When Is Your Child’s Fever a Health Risk?

A child in bed with a fever, their parent holding a thermometer in his mouth.
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When your child’s temperature starts rising, it’s easy to get frightened and panicky. But most fevers aren’t emergencies, and can be treated with fluids and over-the-counter pain relievers.

But how long does a fever have to last — or how high does the temperature have to go — before the fever becomes an emergency?

Knowing when to manage your child’s fever and when to take them to the doctor can give you confidence to make the right decisions for your child.

What’s a Fever?

You may have heard that our bodies keep a constant temperature of 98.6 degrees Fahrenheit. This isn’t exactly true — each person, including your child, has a normal temperature that tends to hover within a degree on either side of 98.6.

Even a healthy child’s temperature can change over a day, usually a bit lower in the morning and a bit higher as the day goes on.

In general, a temperature of over 100.4 degrees is considered a fever. For children five years or younger, the most accurate way to take a child’s temperature is with a rectal thermometer. For kids older than five, taking a temperature with a mouth thermometer is the best bet.

When to Call Your Doctor

It’s important to remember that fever is not an illness — it’s the body’s way of fighting illness. But when a fever goes too high or comes with other symptoms, a visit to a doctor or emergency department may be the right choice.

Your response to a child’s fever will depend on their age, temperature and other factors. According to the American Academy of Pediatricians, you should call your doctor or head to the emergency room if your child:

  • is younger than three months of age and has a temperature of 100.4 or above
  • has a temperature of 104 or above at any age
  • has other symptoms, like a stiff neck, an unexplained rash, repeated vomiting or diarrhea, severe headache, sore throat or ear pain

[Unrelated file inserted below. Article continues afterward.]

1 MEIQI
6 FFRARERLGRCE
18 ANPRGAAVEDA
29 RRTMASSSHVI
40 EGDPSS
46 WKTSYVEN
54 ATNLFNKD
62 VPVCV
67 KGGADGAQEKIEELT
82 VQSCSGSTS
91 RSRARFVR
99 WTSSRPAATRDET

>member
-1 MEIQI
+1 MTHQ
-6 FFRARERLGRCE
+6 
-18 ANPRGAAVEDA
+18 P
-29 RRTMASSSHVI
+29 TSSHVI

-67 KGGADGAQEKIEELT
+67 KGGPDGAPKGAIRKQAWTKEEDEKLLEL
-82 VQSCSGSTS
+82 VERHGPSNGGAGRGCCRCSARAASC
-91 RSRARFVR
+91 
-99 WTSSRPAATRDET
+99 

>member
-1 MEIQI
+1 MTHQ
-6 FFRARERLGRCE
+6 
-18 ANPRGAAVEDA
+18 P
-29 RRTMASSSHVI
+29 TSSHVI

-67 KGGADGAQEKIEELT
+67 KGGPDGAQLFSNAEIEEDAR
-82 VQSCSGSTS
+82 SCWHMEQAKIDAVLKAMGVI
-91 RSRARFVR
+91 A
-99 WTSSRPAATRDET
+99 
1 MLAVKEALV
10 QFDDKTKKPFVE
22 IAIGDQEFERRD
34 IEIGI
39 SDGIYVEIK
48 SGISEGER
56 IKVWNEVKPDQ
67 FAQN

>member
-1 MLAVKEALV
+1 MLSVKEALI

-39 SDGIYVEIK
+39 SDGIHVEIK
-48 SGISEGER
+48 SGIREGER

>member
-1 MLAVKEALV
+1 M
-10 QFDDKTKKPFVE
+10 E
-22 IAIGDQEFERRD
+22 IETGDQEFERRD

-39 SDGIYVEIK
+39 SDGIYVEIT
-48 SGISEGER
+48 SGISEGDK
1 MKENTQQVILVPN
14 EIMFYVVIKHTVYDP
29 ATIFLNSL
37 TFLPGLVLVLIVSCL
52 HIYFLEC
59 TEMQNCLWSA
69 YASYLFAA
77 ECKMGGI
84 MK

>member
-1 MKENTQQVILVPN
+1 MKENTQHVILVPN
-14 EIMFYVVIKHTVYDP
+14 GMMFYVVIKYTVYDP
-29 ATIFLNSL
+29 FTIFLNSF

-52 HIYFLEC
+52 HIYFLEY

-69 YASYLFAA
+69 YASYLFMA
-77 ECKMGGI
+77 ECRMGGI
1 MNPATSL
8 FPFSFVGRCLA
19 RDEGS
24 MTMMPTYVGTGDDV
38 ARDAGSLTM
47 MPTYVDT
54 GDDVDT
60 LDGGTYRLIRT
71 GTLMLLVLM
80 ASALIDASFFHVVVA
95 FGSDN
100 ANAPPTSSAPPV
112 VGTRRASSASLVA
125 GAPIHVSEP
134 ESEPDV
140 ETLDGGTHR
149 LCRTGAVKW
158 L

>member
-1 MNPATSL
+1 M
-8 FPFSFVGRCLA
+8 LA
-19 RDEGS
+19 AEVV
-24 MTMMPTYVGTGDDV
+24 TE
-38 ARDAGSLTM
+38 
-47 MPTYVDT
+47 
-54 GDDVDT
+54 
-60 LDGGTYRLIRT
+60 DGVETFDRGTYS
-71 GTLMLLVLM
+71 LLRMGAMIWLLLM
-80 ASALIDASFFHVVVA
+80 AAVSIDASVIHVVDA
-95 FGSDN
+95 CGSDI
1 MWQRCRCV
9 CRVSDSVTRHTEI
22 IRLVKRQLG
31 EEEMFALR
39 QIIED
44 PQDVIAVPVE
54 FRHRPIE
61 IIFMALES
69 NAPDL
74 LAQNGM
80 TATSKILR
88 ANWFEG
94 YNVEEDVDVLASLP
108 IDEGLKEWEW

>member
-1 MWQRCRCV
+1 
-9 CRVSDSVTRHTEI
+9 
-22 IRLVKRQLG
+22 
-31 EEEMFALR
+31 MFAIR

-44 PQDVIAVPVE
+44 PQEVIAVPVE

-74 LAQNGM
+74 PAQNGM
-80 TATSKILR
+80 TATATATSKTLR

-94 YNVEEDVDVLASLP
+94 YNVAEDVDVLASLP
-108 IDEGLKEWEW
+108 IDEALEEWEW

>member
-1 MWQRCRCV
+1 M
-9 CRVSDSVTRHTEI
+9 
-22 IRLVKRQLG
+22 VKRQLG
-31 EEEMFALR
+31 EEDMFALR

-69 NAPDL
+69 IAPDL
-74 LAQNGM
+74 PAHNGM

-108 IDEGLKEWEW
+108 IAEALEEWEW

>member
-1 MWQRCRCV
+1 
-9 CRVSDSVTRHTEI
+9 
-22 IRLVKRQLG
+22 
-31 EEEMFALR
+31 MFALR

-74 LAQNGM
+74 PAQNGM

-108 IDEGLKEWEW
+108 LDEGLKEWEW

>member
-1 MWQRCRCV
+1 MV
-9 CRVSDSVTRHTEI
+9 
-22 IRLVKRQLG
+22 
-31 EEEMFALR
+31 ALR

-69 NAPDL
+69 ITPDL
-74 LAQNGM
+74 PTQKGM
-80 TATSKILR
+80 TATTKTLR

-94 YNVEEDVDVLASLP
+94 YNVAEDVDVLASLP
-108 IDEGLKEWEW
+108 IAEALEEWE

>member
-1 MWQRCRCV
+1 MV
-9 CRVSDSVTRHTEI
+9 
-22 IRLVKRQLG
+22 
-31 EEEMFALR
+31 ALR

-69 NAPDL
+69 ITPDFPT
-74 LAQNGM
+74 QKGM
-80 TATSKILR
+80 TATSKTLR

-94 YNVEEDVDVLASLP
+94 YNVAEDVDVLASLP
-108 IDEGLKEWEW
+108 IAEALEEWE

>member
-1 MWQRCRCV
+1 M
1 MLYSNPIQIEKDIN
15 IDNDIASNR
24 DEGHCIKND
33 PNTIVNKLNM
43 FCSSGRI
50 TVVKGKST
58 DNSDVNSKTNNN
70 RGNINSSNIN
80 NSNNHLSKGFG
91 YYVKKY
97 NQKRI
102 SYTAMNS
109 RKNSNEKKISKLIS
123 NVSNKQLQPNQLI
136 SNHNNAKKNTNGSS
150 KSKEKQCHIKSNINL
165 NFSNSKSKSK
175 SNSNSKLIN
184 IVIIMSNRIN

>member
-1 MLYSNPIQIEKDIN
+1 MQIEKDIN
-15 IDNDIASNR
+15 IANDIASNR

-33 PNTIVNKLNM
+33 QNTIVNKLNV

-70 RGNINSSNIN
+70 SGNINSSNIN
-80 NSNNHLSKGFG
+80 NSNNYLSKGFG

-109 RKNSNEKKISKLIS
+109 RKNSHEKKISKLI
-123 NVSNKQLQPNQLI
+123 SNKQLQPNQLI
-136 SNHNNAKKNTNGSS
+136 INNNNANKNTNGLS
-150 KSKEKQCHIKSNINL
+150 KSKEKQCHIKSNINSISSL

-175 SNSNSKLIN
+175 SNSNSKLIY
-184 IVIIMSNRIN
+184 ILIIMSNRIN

• had a seizure
  • has signs of dehydration like a dry mouth, sunken spot or many fewer wet diapers and isn’t able to take in liquids
  • has a fever for more than 24 hours if they’re younger than 2, or more than three days if they’re 2 or older

Staying Hydrated

Even if your child doesn’t need to see a doctor, there are steps you can take to keep them comfortable and safe.

The most important is to keep them hydrated with fluids like juice, water or popsicles.

You can also give a child over-the-counter medicine like acetaminophen (such as Tylenol) or ibuprofen (such as Advil). But be sure to give them the correct dose. For kids under 2 years of age, call a pediatrician or pharmacist to get the correct dose.

If your child has a fever, do not overdress them. Some other steps sometimes taken to reduce fevers — like alcohol baths and ice packs — are no longer recommended for children.

It’s also helpful to have a plan in place if your child’s fever gets too high. Having your pediatrician’s phone number and an emergency department option ready is a smart idea.

Knowing what steps to take when your child’s temperature rises is the best way to stay calm during a scary situation. As a parent, you know that any stress you can avoid is a favor to your body and mind.

If your child’s fever requires immediate attention, AdventHealth’s Emergency Department offers convenient care.

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